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You are here: myPetSmart.com > Breeds > Canaan Dog

Canaan Dog

Origin: Israel

AKC Group: Herding

Height: 19 - 24 inches (Male)

Weight: 35 - 55 pounds (Male)

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Caanan Dogs are extremely keen and alert, so they make excellent watchdogs. They're very gentle and adjust to almost any lifestyle if walked daily. They're reserved with strangers and sometimes aggressive with other dogs. They're usually good with children. Some Caanan dogs bark, dig and whine.

Caanan dogs are herding dogs. In general, herding dogs were originally bred to control the movement of sheep and cattle. While some breeds still work the farmlands, others are used for search and rescue and narcotics detection.

When kept as pets, these dogs often try to "herd" their owners by nipping at their owners' heels. If properly trained and exercised daily, herders make excellent family companions.

Male height: 
19 - 24 inches
Male weight: 
35 - 55 pounds
About an inch and half long. Brush once a week. Ears prick up; tail curls over the back when the dog is excited.
Wide variety. Nose is black or brown; eyes are dark or hazel.

The Canaan Dog is an ancient breed - cave drawings dating back to about 2200 BCE show dogs who look remarkably like the Canaan. He was a guard dog and herding dog to the ancient Israelites. When the Jewish people were dispersed from the land thousands of years ago, these dogs began living in the Negev Desert, remaining mostly undomesticated, although a few were purported to have hunted alongside the Bedouins and guarded the flocks of the Druze on Mount Caramel. When the Jewish people returned to the land in the 1930s, they discovered these pariah dogs, almost like living fossils, existing in a feral state. The breed's modern history began in the late 1930s, when an Israeli canine authority, Dr. Rudolphina Menzel, was asked to develop a dog to guard the kibbutz. Using a model dog named Dugma, she established what became known as today's Canaan Dog - a highly intelligent and trainable canine whose versatility has been tapped for mine detection work, sentry and messenger work, guiding the blind, and much more.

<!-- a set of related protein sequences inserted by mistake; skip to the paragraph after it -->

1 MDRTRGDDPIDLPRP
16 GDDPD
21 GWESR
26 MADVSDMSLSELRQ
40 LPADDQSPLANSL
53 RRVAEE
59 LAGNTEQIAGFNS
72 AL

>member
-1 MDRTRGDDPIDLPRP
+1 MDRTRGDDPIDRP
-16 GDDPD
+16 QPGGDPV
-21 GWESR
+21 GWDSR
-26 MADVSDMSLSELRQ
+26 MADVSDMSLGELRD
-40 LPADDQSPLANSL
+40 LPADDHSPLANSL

Developed from strains of dogs that had the instincts to survive for thousands of years on their own, the Canaan Dog retains a strong flight instinct, as well as an innate ability to care for himself. However, he is also a devoted companion who is intelligent and easily trained. He is affectionate with his family and loves to play.
At home: 
The Canaan Dog can get along well in many different environments, including apartment life, as long as he's exercised enough. Because he is naturally independent and fleet footed, keeping him on leash in all but securely enclosed areas is a must. The Canaan Dog is a barker (part of his guarding instinct)- he will alert you to anything that approaches what he considers his territory.
The smart, quick Canaan Dog needs daily activity that will challenge him mentally and physically. Several long walks a day are not enough for this alert and responsive dog; he must have a job or be involved in a sport.
The Canaan Dog is not a picky eater. He requires a high-quality, age-appropriate diet.
The Canaan was bred to be a responsive, alert, and watchful dog. Without direction, he will develop his own course of action, which may not be desirable. Because he is highly trainable and an eager worker, training him is a joyful experience. He should be socialized with children and other animals from an early age to help lessen his natural reticence.
The Canaan Dog is standoffish with strangers and unfamiliar children, but he will be protective of the children in his own family. This breed can be aggressive with other dogs and needs plenty of socialization and training in that area. He should not live in a home with small mammals because he will see them as prey.
he average life span of the Canaan Dog is 12 to 15 years. There are no reported breed-specific health concerns.
Fun fact: 

The Canaan dog is also known as Kelef K'naani.

Grooming blurb: 
He sheds seasonally, but otherwise the Canaan Dog is an easy breed to keep clean and neat with regular brushing with a coarse bristle brush. A shedding blade can be used during times of heavy shedding.
Copyright by T.F.H. Publications, Inc. This document has been published with the intent to provide accurate and authoritative information in regard to the subject matter within. While every reasonable precaution has been taken in preparation of this document, the author and publisher expressly disclaim responsibility for any errors, omissions, or adverse effects arising from the use or application of the information contained herein. The techniques and suggestions are used at the reader's discretion.